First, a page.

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sharpening woodturning tools

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Forum topic by Freedom posted 01-18-2021 11:59 PM 732 views 2 times favorited 19 replies Add to Favorites Watch
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Freedom

6 posts in 397 days


01-18-2021 11:59 PM

I am just starting to learn wood turning and have been experimenting, it’s been great fun! I now need to ask what is the best grinding wheel (6”) to use for sharpening my gouges, etc. I am trying to get into turning pens and already messed up one, oh well, live and learn, but I’m not sure if it’s me or the tools are getting dull. Also, how often do you have to sharpen the gouges?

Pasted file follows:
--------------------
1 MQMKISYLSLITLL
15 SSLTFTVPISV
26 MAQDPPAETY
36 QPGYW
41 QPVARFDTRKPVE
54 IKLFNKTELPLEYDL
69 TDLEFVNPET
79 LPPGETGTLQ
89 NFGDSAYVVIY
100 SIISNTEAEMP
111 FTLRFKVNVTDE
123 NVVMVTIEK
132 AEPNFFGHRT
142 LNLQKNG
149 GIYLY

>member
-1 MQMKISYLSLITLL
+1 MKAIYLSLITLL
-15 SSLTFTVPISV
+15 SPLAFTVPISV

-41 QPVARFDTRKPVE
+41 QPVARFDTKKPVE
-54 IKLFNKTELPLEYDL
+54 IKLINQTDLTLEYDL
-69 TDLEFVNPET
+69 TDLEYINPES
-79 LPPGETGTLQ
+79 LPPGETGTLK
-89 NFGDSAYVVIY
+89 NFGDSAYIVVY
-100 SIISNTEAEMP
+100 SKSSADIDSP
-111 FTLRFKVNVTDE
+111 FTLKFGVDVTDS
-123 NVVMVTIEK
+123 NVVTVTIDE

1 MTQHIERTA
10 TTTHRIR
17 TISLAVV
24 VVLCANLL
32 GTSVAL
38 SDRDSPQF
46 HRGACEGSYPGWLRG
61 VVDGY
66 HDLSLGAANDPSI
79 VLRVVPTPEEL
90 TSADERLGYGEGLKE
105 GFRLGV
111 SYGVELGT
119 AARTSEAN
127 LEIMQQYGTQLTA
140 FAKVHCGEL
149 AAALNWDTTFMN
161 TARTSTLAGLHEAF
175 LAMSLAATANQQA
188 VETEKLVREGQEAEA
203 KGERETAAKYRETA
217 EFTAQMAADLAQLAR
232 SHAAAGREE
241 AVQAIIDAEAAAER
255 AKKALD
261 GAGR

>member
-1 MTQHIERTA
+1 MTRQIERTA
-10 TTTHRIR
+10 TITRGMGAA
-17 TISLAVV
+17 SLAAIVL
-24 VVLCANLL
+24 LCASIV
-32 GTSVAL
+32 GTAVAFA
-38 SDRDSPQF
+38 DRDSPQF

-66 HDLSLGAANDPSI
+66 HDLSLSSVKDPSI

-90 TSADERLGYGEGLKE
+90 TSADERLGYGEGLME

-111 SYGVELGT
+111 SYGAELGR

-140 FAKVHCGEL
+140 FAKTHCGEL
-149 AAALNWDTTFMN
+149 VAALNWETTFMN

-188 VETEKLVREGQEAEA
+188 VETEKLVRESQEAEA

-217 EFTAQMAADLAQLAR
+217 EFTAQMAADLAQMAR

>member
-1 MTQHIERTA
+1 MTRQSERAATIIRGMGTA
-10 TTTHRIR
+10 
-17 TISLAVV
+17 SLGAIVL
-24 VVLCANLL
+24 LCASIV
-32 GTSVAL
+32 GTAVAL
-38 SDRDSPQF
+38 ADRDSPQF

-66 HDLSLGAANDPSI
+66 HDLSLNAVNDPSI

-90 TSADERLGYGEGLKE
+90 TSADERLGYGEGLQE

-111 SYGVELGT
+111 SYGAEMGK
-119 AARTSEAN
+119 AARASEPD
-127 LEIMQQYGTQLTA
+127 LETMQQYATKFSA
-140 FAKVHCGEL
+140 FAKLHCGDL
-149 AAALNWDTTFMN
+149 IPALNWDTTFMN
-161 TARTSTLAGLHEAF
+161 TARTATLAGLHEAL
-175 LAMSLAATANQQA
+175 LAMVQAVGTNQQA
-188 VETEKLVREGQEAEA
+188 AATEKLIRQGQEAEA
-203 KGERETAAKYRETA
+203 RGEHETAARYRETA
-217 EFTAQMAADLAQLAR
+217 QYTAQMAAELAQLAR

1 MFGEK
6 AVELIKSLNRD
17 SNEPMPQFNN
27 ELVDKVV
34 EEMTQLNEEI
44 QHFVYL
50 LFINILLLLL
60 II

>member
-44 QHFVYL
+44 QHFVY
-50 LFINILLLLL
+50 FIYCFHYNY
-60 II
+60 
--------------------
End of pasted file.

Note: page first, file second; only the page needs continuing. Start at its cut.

Thanks for your help.

Freedom


19 replies so far

View Maro2Bear's profile

Maro2Bear

40 posts in 40 days


#1 posted 01-19-2021 12:09 AM

Greetings.

The sharper the tool, the better the cut. Depending on what im working on, i sharpen my traditional lathe “tools” multiple times throughout a project. Of course, turning a small object like a pen blank wouldn’t require much.

If you are turning small items like pens, on nice hardwood, you might check into carbide tools. They don’t require sharpening, are very sharp & work well.

Here’s a link – https://www.easywoodtools.com/shop-landing-page

-- Mark B. Glenn Dale, MD

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Eeyore

101 posts in 223 days


#2 posted 01-19-2021 02:40 AM

Sharp gouges will throw chips and shavings. Dull gouges will throw scrapings and dust.

-- Elliott C. "Eeyore" Evans

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Eeyore

101 posts in 223 days